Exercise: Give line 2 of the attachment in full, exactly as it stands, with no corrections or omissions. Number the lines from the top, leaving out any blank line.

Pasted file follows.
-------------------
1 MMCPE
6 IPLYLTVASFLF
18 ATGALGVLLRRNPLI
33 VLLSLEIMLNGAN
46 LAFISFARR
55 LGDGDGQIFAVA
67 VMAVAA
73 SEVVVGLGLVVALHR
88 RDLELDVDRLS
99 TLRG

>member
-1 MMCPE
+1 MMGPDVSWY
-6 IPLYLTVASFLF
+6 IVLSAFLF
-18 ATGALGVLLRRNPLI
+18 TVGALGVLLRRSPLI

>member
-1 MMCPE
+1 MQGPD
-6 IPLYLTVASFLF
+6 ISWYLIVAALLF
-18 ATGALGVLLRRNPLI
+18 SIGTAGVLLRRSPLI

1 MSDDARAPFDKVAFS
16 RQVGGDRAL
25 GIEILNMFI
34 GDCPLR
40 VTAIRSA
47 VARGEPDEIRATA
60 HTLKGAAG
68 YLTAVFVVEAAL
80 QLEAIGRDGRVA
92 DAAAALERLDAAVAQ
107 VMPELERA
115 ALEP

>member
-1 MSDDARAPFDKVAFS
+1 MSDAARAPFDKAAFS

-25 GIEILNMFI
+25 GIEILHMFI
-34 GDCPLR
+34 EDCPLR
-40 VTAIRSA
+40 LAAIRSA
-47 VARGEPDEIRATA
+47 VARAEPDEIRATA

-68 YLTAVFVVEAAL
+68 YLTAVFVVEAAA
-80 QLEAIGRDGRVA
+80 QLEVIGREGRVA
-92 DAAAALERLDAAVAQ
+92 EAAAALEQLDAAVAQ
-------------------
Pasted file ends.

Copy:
6 IPLYLTVASFLF